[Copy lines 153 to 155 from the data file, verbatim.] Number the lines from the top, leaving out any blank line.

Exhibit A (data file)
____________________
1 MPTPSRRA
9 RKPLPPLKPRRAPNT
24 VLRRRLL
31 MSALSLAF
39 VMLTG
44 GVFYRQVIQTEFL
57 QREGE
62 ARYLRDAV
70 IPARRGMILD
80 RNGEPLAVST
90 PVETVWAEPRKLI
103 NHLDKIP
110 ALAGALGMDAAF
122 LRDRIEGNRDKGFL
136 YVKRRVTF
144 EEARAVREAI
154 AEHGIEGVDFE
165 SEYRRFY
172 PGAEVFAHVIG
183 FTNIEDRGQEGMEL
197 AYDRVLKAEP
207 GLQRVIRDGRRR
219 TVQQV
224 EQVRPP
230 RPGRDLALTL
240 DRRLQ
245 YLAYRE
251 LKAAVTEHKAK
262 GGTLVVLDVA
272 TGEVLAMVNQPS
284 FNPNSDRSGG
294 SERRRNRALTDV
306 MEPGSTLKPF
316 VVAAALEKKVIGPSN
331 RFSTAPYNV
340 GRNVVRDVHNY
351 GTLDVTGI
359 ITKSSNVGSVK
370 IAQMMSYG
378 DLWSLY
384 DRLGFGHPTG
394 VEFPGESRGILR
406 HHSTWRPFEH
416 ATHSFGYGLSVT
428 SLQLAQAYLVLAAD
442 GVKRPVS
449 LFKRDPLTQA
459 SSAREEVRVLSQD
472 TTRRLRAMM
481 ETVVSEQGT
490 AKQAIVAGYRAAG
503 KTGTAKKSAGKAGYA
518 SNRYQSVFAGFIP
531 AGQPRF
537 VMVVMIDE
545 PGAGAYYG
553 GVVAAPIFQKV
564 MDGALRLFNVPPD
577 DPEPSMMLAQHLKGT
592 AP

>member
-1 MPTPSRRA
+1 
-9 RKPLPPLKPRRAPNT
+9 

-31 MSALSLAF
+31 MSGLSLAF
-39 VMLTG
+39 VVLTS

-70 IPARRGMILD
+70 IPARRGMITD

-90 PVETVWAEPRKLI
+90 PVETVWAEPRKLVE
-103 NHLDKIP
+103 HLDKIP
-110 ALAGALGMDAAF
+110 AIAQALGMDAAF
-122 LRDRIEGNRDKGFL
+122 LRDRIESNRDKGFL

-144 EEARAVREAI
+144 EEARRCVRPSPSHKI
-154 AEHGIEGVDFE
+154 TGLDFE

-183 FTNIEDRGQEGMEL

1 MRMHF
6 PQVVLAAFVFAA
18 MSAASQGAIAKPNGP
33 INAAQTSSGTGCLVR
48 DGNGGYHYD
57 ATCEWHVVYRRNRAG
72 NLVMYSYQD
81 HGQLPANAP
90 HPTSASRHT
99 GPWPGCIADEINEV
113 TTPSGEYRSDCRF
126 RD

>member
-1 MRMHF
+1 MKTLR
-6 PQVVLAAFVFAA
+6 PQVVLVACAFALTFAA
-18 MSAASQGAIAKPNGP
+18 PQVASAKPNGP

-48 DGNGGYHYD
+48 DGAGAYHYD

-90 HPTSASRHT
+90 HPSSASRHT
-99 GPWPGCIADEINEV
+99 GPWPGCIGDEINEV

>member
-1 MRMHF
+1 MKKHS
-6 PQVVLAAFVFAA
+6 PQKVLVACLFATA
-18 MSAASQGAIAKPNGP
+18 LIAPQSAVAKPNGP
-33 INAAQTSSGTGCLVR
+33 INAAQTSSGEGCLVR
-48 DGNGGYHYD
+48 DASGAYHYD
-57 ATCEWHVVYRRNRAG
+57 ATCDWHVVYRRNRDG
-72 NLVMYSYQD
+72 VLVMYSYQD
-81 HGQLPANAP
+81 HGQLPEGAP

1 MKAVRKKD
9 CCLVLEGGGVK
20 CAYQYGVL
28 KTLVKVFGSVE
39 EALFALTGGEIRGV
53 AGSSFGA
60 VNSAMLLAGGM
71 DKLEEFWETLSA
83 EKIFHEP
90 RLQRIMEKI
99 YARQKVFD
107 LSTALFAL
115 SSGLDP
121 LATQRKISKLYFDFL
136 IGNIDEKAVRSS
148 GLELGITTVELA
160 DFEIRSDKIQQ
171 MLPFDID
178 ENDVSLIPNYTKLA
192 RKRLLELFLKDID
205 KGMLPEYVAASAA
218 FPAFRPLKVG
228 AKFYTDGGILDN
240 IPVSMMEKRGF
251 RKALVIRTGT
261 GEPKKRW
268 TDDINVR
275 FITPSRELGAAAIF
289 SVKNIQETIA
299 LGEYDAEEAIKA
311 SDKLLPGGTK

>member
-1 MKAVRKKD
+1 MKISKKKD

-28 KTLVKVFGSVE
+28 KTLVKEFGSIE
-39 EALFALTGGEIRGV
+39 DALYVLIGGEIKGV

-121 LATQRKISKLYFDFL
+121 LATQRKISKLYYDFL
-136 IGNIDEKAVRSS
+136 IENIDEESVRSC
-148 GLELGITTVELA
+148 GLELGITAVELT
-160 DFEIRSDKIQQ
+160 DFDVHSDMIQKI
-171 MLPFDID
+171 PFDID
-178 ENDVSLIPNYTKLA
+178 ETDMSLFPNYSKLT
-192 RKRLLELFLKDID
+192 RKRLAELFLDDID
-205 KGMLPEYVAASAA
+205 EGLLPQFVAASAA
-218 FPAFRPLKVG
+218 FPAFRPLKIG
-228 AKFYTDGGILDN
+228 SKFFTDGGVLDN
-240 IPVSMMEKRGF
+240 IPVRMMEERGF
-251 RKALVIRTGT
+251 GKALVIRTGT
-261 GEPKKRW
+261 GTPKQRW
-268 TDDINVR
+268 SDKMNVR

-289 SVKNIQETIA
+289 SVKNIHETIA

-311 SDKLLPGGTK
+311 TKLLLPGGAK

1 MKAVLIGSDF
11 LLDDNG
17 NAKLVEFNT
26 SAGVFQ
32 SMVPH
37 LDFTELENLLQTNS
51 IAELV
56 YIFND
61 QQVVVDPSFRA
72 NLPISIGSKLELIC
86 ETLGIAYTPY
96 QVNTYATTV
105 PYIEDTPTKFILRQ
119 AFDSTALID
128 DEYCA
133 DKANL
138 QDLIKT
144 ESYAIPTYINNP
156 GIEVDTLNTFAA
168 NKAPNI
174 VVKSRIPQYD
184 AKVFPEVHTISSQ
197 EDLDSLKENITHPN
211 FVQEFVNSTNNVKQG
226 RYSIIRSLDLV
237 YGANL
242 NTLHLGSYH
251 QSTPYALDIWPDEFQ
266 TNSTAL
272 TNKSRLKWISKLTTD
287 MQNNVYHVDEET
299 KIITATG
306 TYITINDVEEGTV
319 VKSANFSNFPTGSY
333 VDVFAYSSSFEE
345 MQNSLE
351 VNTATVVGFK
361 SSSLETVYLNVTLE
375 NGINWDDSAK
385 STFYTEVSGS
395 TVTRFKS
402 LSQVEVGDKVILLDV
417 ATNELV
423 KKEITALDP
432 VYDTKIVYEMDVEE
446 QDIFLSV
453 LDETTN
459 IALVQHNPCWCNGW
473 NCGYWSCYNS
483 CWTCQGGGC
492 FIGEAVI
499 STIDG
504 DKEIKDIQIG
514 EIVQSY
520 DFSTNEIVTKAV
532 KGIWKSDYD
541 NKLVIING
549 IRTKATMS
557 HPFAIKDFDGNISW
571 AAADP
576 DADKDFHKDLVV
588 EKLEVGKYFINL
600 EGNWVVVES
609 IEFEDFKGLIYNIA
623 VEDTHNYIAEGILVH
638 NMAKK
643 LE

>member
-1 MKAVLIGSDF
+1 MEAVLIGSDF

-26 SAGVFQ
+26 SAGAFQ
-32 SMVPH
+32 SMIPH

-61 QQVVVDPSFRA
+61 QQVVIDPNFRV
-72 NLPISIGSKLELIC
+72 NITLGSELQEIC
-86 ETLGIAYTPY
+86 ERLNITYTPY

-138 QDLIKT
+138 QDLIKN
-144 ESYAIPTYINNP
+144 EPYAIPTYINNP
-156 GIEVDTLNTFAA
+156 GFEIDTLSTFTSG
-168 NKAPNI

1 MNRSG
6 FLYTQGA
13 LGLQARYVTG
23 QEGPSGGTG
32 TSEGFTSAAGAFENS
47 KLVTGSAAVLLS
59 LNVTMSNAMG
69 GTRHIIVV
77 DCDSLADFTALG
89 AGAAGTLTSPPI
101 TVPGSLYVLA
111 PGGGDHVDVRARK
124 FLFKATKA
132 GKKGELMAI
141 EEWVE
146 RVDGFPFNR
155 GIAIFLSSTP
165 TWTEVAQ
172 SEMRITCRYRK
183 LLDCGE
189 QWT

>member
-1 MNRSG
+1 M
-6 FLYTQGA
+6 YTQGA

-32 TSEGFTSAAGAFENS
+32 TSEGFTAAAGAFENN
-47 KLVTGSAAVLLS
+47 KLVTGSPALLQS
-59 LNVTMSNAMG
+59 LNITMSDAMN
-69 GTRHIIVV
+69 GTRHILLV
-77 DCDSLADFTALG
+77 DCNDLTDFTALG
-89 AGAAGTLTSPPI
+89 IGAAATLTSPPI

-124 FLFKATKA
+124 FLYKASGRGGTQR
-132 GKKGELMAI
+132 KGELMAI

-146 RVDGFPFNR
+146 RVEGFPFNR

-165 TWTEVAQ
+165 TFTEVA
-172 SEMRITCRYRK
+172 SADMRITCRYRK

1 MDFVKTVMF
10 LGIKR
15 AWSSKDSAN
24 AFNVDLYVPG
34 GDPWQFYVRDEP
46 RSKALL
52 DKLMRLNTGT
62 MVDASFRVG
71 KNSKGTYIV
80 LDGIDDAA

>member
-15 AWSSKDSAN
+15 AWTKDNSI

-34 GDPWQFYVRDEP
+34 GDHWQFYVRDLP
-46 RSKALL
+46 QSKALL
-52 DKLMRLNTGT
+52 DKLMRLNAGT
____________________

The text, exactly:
268 TDDINVR
275 FITPSRELGAAAIF
289 SVKNIQETIA